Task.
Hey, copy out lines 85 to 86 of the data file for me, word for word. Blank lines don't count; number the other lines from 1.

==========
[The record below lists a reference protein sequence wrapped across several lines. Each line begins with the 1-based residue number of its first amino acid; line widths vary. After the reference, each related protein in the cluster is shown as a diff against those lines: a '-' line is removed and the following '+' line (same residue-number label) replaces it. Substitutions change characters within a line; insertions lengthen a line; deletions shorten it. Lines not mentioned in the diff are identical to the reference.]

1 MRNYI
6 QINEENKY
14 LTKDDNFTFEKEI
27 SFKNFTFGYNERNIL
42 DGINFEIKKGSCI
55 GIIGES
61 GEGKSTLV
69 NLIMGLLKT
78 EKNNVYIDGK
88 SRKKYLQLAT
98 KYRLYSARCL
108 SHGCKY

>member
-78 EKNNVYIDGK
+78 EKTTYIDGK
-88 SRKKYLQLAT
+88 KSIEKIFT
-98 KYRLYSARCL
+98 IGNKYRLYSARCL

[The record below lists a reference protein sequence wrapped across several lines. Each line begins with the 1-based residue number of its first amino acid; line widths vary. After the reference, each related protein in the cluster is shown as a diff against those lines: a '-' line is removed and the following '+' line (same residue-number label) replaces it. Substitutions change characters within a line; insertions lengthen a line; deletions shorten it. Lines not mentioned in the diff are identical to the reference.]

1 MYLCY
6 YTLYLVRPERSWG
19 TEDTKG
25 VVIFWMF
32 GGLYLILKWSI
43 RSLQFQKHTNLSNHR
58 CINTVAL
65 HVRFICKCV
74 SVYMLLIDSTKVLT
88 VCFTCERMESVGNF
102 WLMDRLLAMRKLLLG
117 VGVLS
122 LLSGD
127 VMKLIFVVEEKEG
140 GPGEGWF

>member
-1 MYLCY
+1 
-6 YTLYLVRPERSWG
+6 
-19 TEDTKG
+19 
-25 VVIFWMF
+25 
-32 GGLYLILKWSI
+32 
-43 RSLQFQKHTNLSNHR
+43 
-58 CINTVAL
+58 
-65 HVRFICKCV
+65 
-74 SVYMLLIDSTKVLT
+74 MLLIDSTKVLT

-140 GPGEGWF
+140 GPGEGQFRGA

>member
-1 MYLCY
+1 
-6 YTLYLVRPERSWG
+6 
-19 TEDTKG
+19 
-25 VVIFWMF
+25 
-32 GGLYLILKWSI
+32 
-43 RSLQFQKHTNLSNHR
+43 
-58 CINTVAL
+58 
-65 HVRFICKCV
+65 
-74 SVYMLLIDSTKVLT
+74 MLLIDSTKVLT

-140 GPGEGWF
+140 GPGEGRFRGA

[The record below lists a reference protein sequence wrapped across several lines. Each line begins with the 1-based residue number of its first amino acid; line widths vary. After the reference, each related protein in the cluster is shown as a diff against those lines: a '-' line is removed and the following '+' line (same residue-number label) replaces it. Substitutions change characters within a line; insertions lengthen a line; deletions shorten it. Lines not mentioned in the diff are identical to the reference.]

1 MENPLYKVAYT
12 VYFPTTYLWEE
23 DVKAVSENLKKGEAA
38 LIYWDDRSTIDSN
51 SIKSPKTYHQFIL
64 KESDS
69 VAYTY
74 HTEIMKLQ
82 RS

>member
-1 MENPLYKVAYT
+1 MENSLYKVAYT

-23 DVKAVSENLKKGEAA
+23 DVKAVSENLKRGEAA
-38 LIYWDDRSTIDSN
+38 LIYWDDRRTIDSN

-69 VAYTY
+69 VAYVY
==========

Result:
64 KESDS
69 VAYTY